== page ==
Indira Paryavaran Bhawan in New Delhi is the first zero net energy building constructed in India with passive solar power generation. Due to inadequacy of roof-top area, additional area was provided through cantilever structural arrangement. Net zero energy building is the outcome of energy efficient architectural, structural, material, electrical and air-conditioning design.

P. Bhagat Singh, Chief Engineer, CPWD, Thiruvananthapuram & Dr. K M Soni, Chief Engineer, CPWD, Mumbai

Indira Paryavaran Bhawan

A zero-energy or a net zero building is a building with zero net energy consumption from outside source, which means that the total amount of energy used by the building on an annual basis is almost equal to the amount of renewal energy produced at site. Such a building is self-sufficient in energy requirements and thus highly energy efficient. It contributes very little greenhouse gases, saves energy produced either from non-renewable or renewable sources somewhere else, and most of such buildings get half or more of their energy from the grid and return the same amount during non-peak hours of their use.

Architectural Concept

Indira Paryavaran Bhawan, the headquarters of the Ministry of Environment, Forests and Climate Change, in Jorbagh, New Delhi, was constructed by the Central Public Works Department (CPWD) as project management agency, in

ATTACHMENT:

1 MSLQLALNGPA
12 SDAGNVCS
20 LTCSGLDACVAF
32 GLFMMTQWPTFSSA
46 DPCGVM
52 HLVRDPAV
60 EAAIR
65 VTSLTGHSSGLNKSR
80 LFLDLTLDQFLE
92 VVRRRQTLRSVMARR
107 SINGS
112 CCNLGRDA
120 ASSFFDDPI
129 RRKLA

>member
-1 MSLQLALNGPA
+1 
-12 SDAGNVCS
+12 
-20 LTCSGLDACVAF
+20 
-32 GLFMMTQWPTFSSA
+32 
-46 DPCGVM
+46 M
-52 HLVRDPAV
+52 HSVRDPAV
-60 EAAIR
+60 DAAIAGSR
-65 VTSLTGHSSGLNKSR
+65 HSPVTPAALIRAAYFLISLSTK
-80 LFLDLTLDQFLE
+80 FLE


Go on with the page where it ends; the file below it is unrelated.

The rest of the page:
The G+7 storeyed structure with 3 basements, has a plinth area of 32,000 sqm, is centrally air-conditioned with 400 TR capacity (HVAC), has 7 lifts, and all essential services like DG sets, UPS, IBMS, fire detection and fire-fighting systems, CCTVs, access control, automated parking, and other electrical, landscaping and horticulture services.

Indira Paryavaran Bhawan

The building has the advantage of natural ventilation throughout, with a central courtyard between the North and South blocks. These blocks are connected through corridors with stone jaalis and balustrades above the 4th floor level. An entrance atrium of four storeys height has been made in the middle of the North block and in the entrance to the South block. The building has large span trusses at terrace and space frames in the central courtyard to support solar panels.

The AC plant room, electric substation, DG sets, fire-fighting pumps, robotic parking for 330 cars and sewage treatment plants are located in the basements. Pedestrian entry has been provided in the front with vehicular access on the sides.